‘On a good footing’

Fred Forster announces plans to retire from Blount Chamber

Fred Forster, CEO and president of Blount County Chamber Partnership, congratulates the Helen Ross McNabb Center staff on opening their new location.

Photo by Jolanda Jansma

Fred Forster, CEO and president of Blount County Chamber Partnership, congratulates the Helen Ross McNabb Center staff on opening their new location.

Fred Forster says he just knew it was time.

On Tuesday, the long-time CEO of the Blount Chamber Partnership announced he would retire on June 30.

“Everything is in good shape. The four organizations (Blount County Chamber of Commerce, Economic Development Board, Visitors Bureau and the Chamber Foundation) are all doing well, and I’m pleased we were just rated with a Five-Star Accreditation on our chamber accreditation this past month,” he said. “I figured while things were on a good footing, it was time for me to go and do other things along the lines of working with my family and on activities in the community and spending more time with Carolyn and the grandchildren and our parents, who are getting older,” he said. “We wanted to pay attention to our family. It’s just time.”

Fred and Carolyn Forster have two daughters, Rebecca Forster and Joy Carver. Joy and son-in-law Will Carver have two children, Drew Carver, 3, and Caroline Carver, 1.

Forster has led the Blount Partnership for the past 11 years, which followed a 35-year career in the U.S. Air Force and the Tennessee Air National Guard. Forster retired as a Major General in 2003.

“It has been a wonderful 11 years working with so many positive people in this community,” Forster said. “There’s a wealth of dedication and talent here. This community works hard every day to ensure that Blount County remains the best place to live, work, and play. I appreciate the opportunity to serve in this capacity and congratulate our staff and many wonderful volunteers on a great job in all areas.”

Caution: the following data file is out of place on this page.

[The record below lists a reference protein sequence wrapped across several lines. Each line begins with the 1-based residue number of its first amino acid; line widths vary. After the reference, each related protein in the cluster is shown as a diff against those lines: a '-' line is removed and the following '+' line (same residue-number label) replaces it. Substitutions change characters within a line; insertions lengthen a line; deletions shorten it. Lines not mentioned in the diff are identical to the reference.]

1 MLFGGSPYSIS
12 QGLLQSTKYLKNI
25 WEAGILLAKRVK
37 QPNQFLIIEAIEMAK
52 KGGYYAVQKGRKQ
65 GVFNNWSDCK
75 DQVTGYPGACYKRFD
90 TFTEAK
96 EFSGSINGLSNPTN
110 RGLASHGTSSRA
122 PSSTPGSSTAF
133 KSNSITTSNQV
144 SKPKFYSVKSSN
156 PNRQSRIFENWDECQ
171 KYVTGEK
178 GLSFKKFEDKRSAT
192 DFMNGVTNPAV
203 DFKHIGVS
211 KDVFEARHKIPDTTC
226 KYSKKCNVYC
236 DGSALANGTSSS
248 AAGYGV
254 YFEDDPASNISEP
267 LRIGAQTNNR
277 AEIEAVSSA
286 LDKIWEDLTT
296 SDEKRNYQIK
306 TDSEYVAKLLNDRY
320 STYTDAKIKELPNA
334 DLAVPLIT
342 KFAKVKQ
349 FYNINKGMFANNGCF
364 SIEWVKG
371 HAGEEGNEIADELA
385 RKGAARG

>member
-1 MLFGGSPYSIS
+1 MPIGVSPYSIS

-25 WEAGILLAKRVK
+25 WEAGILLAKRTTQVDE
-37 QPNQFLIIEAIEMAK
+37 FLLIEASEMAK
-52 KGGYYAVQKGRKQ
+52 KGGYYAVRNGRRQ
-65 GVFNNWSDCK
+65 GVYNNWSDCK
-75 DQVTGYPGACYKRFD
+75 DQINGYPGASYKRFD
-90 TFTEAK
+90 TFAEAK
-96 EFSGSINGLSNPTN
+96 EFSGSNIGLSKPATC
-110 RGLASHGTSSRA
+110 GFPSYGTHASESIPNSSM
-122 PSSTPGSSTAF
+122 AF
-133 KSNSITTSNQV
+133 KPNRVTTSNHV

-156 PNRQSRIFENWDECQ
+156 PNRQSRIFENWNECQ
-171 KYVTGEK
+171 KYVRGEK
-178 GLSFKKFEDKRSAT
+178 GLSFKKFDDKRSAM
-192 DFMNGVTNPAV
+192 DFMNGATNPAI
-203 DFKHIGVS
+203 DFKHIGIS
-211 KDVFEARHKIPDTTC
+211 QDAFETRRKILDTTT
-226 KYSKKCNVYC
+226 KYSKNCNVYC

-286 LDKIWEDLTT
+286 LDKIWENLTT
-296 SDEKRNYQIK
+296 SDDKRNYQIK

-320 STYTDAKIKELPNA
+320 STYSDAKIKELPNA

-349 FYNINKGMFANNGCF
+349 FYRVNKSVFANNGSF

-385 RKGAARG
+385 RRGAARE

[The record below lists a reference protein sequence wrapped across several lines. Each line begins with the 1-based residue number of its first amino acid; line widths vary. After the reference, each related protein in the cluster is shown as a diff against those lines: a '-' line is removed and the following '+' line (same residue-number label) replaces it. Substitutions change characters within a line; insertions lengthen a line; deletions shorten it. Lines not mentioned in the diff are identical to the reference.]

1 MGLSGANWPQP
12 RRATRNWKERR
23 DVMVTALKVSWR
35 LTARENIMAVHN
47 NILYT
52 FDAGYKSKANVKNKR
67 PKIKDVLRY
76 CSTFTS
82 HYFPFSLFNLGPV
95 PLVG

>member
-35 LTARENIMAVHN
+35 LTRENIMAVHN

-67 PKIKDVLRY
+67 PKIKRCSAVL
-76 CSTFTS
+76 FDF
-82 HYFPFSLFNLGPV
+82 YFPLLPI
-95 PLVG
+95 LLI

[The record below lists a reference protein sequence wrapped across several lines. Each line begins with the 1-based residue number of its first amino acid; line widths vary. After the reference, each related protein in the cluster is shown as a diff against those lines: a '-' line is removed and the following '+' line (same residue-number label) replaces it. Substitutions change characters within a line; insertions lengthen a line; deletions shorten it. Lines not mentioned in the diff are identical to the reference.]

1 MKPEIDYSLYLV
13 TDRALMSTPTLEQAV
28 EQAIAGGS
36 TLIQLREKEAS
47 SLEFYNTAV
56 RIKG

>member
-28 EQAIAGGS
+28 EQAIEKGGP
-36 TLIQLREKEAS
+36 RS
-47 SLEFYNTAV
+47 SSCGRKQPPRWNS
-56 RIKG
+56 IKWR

When asked to talk about some of the accomplishments of the Chamber Partnership during his tenure, Forster began with the Chamber of Commerce.

“I was really, really proud of the fact our Chamber has continued to grow throughout the time I’ve been here,” Forster said. “We’ve added new members, paid off our mortgage on this building so that it is free and clear, and we’ve renovated the building.”

Forster said the Chamber continues to support businesses in the community. “In spite of this economic downturn, Blount County seems to be doing better than a lot of places because we have a vibrant business community strongly supported by people who live here, and that’s wonderful,” he said.

The CEO said he is very proud of the industrial board’s recruiting efforts. “Marriott Business Services came during our tenure and other businesses came and opened up. Jobs were created, and economic prosperity was created,” he said. “New retail came in. I’m not directly responsible, but it happened on our watch, and I feel our industrial board has been a part of that.”

The retired Air National Guard general said the Economic Development Board is continuing to be focused on the international, global aspects of business and industry. “We’re making sure we’re out recruiting in Europe and Asia and all the places necessary to keep a presence,” Forster said.

Forster said he is proud of our tourism efforts made during his tenure, and he praised Herb Handly, vice president of the Smoky Mountain Convention and Visitors Bureau, as well as the bureau board. “We were designated a Preserve America Community and not many communities get that designation,” he said of the recognition given by the federal government to communities that protect and celebrate their heritage.